George Gissing’s The Odd Women is one of the truly great novels of nineteenth-century fiction. Its prose is delicious: every observation bursts with keen discrimination and finely weighted feeling, qualities counterbalanced by a delicate irony that caresses the narrative. It achieves the combination of empathy and detachment so necessary to the best of novels, all the while adhering to a style that is obstinately plain and simple. Yet there are also a handful of key moments when the prose deviates from its austere simplicity, when it conspicuously deploys tropes such as repetition and syntactic reversal to achieve startling effects—oddities, we might call them. Such moments warrant further scrutiny, for they bear directly on our understanding of the novel.1
The novel’s heroine is Rhoda Nunn, a thirty-one-year-old woman who manages a typing school and strives to inculcate its female students with principles of independent living. Rhoda lives with Mary Barfoot, the school’s philanthropic patron, and the novel’s plot is set in motion when Mary introduces Rhoda to her cousin, Everard Barfoot, a man who, at age thirty-three, has abandoned his career in civil engineering to pursue a life of leisurely travel. Mary herself hasn’t seen him for years, and when he reappears she immediately notices a telling detail:
… he had a soft voice, and used it with all the discretion of good-breeding, so that at times it seemed to caress the ear. To this mode of utterance corresponded his smile, which was frequent, but restrained to the expression of a delicate, good-natured irony.2
Though Mary is noticing his smile, her account can be extended to encompass his style of speech. Irony, even when delicate and good-natured, entails indirection, the adopting of roundabout [End Page 227] means of expression. It is the opposite of plain speaking, and also of the ideal of plainness that Rhoda seems to embody.3 Everard snatches at this point the moment he meets her, carefully noting the style of her hair: “Rhoda seemed to have endeavoured to liken herself to the suggestion of her name [Nunn, nun] by the excessive plainness with which she had arranged her hair” (OW, 89). The adjective “excessive” is Everard’s, of course; but whether a reader agrees with him will determine how she interprets the novel. Hair-style, here, is standing in for lifestyle, and with it a style of speaking that privileges the plain and simple. Everard and Rhoda are polar opposites: she speaks seriously and directly; he, playfully and indirectly. The war between the sexes has been transformed into a war between language styles, a war that will be conducted over the long course of their love story. But theirs is not the book’s only love story.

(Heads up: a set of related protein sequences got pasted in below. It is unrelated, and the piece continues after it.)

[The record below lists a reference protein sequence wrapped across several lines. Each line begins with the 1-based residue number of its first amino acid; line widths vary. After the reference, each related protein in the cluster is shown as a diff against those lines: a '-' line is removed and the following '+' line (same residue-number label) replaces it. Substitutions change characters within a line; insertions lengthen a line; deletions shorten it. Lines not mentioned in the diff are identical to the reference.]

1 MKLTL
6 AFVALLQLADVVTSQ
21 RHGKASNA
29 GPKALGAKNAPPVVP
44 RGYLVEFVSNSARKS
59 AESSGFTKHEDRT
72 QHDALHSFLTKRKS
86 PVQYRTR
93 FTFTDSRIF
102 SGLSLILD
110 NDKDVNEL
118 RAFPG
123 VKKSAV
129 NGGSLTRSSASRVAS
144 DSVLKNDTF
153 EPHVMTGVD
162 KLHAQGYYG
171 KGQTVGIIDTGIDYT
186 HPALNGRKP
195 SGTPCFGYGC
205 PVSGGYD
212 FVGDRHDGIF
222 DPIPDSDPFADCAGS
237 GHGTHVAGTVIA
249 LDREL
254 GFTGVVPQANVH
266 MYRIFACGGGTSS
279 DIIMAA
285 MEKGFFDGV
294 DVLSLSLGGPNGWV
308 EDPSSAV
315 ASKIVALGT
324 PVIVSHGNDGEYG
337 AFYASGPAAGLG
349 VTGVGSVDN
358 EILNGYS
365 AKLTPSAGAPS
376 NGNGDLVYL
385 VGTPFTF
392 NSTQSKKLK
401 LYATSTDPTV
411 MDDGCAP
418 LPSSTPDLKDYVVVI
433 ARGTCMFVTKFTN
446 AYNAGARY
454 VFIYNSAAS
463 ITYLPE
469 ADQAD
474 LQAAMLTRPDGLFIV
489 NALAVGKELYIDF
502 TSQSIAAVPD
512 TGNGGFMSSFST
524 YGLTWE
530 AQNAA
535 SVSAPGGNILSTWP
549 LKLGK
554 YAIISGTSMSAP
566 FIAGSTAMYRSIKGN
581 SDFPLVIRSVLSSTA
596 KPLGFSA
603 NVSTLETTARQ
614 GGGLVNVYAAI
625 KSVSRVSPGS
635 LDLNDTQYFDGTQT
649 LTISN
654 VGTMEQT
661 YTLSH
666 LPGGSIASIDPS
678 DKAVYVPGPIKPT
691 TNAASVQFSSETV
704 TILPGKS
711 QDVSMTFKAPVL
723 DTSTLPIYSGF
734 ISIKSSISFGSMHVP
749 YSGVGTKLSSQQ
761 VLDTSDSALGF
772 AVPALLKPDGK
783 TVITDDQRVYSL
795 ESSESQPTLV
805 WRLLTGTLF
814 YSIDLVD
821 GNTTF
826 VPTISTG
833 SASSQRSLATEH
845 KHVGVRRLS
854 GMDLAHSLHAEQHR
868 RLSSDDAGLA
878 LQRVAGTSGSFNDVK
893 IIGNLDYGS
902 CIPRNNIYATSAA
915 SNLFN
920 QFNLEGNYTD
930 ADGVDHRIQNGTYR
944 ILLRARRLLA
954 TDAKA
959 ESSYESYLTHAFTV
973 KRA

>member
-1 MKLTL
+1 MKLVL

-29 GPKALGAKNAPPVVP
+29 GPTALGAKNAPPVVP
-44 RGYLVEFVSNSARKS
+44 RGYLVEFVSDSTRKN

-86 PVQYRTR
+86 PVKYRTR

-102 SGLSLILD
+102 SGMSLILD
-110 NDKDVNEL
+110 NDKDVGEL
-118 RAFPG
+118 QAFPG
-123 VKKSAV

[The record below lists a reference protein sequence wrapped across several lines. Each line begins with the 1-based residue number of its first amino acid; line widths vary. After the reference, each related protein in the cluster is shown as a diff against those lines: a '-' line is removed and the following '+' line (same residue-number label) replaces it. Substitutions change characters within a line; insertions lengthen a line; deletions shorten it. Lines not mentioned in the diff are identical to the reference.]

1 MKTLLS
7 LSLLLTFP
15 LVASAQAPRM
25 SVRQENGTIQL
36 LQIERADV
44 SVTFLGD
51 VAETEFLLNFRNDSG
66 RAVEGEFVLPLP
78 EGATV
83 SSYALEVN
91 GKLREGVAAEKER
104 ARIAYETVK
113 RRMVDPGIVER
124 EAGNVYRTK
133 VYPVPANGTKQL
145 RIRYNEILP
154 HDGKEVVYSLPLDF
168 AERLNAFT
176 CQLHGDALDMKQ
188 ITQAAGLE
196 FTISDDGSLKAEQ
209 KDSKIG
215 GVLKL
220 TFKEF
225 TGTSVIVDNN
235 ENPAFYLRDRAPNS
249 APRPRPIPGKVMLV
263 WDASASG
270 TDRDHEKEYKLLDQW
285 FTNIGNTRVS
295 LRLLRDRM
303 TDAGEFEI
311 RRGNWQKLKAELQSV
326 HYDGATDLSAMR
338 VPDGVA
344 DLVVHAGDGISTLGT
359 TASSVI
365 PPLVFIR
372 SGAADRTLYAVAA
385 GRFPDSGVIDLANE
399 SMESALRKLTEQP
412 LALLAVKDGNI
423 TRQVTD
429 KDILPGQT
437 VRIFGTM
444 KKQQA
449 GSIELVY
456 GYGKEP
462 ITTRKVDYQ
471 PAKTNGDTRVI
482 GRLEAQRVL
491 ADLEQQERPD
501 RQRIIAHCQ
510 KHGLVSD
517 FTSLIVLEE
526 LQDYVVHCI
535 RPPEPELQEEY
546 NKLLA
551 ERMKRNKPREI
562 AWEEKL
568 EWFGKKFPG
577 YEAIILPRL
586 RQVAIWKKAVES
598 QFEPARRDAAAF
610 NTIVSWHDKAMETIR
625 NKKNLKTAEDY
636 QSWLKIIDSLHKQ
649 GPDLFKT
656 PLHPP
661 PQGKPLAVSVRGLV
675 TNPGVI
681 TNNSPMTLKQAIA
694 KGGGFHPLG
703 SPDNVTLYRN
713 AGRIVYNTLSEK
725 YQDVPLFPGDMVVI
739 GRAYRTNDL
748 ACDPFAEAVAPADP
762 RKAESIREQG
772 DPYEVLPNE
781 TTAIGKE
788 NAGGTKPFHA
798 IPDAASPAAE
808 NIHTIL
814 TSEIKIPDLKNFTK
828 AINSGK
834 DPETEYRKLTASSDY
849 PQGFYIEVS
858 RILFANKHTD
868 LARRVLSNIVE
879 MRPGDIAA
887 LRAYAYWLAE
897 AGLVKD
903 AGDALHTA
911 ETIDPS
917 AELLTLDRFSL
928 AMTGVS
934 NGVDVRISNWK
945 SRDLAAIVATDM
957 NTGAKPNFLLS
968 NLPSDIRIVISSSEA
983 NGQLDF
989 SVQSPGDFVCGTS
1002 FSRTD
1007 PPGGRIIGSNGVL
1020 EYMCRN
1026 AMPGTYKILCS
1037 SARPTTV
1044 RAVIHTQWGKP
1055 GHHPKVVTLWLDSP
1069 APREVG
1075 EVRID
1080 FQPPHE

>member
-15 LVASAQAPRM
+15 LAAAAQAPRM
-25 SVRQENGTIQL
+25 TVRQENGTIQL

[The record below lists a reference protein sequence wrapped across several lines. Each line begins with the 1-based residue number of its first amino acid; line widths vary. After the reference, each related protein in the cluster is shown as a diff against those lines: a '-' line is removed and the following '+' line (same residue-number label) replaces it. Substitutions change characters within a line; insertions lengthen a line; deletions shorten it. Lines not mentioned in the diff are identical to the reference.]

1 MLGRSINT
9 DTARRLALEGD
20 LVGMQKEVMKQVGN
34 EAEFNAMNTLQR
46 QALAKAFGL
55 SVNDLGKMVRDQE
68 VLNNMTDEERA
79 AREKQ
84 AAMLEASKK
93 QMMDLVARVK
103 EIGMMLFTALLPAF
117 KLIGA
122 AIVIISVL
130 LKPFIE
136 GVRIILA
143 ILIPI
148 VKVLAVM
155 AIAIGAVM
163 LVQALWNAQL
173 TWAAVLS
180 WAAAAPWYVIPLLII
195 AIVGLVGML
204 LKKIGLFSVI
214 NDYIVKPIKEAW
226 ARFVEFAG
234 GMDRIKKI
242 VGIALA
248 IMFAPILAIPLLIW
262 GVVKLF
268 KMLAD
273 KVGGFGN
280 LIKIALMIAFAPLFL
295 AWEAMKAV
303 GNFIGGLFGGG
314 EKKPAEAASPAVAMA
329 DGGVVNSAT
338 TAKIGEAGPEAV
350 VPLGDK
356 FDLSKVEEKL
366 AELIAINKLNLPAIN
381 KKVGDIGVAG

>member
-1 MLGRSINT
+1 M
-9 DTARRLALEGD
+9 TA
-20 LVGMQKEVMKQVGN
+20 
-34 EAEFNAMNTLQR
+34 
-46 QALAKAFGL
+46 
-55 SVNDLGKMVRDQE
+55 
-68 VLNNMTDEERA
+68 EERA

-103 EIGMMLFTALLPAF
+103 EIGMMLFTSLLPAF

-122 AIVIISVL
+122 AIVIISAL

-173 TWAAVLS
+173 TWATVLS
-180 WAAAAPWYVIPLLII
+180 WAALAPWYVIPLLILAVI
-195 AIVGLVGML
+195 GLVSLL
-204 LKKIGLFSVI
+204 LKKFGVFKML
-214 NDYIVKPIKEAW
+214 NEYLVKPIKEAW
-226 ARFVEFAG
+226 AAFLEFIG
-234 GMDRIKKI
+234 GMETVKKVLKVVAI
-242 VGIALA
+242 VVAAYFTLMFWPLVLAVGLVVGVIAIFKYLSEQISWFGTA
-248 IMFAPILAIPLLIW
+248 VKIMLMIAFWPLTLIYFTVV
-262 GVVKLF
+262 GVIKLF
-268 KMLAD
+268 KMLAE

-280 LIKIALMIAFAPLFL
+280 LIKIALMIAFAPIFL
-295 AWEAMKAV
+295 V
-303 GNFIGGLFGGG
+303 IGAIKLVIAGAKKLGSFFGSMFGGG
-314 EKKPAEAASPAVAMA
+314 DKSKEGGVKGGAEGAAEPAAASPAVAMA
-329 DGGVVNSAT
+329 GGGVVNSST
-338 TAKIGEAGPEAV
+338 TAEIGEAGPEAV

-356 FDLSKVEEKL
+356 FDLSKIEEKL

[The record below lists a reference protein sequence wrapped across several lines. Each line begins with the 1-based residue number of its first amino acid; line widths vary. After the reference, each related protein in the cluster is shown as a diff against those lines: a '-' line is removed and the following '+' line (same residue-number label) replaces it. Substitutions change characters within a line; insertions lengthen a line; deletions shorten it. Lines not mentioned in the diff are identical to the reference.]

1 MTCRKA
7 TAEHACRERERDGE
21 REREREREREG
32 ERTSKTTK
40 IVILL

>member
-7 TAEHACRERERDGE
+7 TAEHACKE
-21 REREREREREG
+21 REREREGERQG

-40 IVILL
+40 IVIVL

Rhoda’s courtship finds its counterpart in the subplot that swirls around Monica Madden, who is twenty when the novel opens and whom we first see slaving as a live-in employee at a drapery shop, working eighty-one hours per week. Rhoda shares with her a background too complicated to summarize here, but when she meets her now after many years’ interval, she invites her to become a student at her typing school. With study and application, Monica can become a model of female independence. Rhoda has reckoned with everything: except Monica herself.
Though Monica accepts Rhoda’s offer of a place at the school, she does so only with reluctance. She views Rhoda as a feminist fuddy-duddy who is clueless about life in the real world. Rhoda hymns the joy of work and independence; Monica wants just the opposite: leisure and a husband who can get it for her. And the blandishments of various males in London streets—“She knew herself good-looking; men had followed her in the street and tried to make her acquaintance” (OW, 43)—have convinced her she can attain them, if she plays her cards right. She will do just that—to her lasting regret.
Sitting on a park bench one Sunday afternoon, Monica meets Edmund Widdowson, who takes a seat beside her. Glancing at her timidly, he offers conversational bromides about the weather...